Monday, December 22, 2014

English trees in winter

Although it is now over 44 years since I came to live in England, and although I feel British rather than specifically Scottish, I still feel an element of living in a different land - especially when it comes to the landscape of England, and particularly that of the southern counties.  At this time of year I start looking for the Winter trees, and enjoy those that remind me of some of the painters I think of as being particularly English.
Samuel Palmer: Tree studies (from here)
Paul Nash: The Orchard (from here)
Edward Bawden: The Artist's Garden in Winter (from here)
Eric Ravilious: Winter Landscape (from here)
Kurt Jackson: Bird song between showers (from here)
David Gentleman: illustration from Ask the fellows who cut the hay (from here)

5 comments:

  1. What a beautiful selection, capturing the starkness of winter. I especially enjoyed the Samuel Palmer and the Paul Nash but all are lovely ... And somehow very English!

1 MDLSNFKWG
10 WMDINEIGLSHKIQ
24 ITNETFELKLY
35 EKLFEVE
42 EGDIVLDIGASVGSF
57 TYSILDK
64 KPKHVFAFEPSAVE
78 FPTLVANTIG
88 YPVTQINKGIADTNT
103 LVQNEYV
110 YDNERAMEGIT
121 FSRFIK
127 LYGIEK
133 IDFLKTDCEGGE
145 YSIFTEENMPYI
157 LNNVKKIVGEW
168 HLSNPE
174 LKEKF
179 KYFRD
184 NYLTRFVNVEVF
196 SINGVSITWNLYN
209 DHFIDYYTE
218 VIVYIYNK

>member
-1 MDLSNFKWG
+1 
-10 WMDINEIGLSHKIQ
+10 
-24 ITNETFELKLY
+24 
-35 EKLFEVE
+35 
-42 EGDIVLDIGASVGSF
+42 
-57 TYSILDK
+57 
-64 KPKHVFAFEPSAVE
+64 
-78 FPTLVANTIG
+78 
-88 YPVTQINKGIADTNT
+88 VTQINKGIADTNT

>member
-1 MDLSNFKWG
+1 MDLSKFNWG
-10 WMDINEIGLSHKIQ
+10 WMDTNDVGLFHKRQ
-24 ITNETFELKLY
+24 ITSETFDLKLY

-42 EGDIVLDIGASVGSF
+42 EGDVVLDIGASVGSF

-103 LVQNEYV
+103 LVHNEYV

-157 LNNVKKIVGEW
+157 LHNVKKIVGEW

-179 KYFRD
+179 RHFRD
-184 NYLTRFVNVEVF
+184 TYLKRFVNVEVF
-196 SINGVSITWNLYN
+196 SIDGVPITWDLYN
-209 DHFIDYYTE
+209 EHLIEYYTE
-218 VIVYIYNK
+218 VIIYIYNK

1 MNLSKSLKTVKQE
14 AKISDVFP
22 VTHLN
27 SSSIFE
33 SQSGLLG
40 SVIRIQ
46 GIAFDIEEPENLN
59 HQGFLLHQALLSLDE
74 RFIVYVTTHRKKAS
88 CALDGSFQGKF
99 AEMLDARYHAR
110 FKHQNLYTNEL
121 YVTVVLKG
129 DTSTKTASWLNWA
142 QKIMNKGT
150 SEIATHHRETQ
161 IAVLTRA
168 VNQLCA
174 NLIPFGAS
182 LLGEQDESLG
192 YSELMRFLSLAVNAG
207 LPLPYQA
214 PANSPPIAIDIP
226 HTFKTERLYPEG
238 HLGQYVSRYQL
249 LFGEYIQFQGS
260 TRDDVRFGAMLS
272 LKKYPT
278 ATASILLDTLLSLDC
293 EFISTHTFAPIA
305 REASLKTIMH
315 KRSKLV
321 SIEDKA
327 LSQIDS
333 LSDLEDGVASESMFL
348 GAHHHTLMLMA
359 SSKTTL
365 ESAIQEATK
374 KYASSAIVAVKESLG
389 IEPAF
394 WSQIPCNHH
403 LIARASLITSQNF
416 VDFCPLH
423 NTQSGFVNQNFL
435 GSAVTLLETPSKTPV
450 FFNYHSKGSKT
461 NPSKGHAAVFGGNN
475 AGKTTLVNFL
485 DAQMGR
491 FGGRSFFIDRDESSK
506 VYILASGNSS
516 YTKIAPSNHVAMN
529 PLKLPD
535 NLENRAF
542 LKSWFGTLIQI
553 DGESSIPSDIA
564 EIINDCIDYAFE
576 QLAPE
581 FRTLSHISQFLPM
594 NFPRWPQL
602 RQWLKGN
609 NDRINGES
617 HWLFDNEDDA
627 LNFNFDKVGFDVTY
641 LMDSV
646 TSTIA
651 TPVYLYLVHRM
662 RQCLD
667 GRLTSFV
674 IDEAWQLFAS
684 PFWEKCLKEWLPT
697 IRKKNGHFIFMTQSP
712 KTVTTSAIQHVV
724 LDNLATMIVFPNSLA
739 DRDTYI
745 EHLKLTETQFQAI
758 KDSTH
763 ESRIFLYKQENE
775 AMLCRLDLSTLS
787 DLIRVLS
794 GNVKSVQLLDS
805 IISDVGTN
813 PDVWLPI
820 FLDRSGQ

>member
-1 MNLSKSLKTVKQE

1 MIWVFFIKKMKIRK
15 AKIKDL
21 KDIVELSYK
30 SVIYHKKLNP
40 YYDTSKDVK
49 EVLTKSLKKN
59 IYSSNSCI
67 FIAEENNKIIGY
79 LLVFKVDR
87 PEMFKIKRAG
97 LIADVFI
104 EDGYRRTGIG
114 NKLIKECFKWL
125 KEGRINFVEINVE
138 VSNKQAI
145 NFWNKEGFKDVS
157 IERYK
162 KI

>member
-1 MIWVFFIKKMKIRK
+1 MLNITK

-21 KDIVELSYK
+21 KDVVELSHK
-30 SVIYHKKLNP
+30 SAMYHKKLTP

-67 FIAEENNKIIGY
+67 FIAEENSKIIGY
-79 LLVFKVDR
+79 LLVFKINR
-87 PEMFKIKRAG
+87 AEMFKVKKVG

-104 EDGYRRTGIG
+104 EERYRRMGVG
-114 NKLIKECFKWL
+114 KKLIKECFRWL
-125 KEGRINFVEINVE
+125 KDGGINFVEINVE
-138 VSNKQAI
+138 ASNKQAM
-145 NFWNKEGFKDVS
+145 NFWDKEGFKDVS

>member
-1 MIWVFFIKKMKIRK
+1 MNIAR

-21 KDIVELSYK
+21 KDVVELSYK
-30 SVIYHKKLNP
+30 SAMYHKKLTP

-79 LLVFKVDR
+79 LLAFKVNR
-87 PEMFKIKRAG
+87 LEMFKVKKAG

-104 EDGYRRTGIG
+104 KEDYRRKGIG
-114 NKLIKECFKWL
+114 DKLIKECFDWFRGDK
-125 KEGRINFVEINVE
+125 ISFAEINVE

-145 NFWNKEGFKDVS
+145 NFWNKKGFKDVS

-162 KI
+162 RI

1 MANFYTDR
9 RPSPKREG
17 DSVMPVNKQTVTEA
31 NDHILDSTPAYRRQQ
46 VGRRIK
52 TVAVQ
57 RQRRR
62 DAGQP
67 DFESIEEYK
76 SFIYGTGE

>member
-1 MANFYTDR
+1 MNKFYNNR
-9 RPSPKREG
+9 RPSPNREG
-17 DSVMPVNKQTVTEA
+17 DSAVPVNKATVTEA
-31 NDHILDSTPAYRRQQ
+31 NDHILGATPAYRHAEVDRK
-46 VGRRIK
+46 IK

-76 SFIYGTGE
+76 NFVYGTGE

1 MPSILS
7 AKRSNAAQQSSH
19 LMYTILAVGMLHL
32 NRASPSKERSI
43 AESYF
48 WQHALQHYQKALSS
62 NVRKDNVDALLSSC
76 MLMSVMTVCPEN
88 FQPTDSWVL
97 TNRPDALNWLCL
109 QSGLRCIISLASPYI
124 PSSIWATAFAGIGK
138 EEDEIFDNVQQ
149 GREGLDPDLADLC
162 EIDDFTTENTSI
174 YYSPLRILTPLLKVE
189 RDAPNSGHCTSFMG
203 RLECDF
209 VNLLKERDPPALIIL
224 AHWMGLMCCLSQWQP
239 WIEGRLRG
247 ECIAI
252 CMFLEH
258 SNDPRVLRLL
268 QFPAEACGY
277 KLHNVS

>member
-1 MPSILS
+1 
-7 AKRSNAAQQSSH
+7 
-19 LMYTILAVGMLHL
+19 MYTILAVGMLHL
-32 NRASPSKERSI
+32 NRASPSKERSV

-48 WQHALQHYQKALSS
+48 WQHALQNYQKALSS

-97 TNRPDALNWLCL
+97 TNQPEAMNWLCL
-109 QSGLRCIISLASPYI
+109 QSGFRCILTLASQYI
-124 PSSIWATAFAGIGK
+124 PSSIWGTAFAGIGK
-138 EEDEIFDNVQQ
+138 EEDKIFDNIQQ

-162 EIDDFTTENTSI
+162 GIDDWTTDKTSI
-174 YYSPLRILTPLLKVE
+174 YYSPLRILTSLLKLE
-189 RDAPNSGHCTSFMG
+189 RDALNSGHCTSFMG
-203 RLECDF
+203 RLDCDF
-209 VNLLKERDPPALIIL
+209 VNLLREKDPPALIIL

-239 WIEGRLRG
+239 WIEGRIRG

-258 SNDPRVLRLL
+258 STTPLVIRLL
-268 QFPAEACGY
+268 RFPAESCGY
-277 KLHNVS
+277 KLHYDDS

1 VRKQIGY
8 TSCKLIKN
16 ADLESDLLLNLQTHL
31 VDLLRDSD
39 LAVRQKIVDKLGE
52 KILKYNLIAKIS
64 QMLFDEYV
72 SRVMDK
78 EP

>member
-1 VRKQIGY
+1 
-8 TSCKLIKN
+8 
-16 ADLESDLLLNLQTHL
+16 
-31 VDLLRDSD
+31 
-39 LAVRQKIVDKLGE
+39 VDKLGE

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  2. Lovely selection and very interesting that these are all bare branched deciduous trees. Here on the NW Pacific Coast, the many evergreens dominate.

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  3. Margaret, I must think further as to why I think of these all as English, but I do, and love them for it.

    Marja-Leena we have very few indigenous evergreens in this country - Scots pine, holly, juniper, yew and box. Most of our trees are deciduous. Indeed where there are great commercial plantations of fir trees standing green in Winter it looks unnatural.

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  4. Your selection is a feast for the eyes, Olga. I particularly liked the Paul Nash.

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  5. Thank you Eirene. I like the Nash too, especially as it reminds me of a very similar view just south of Oxford which I have driven past often over the years.

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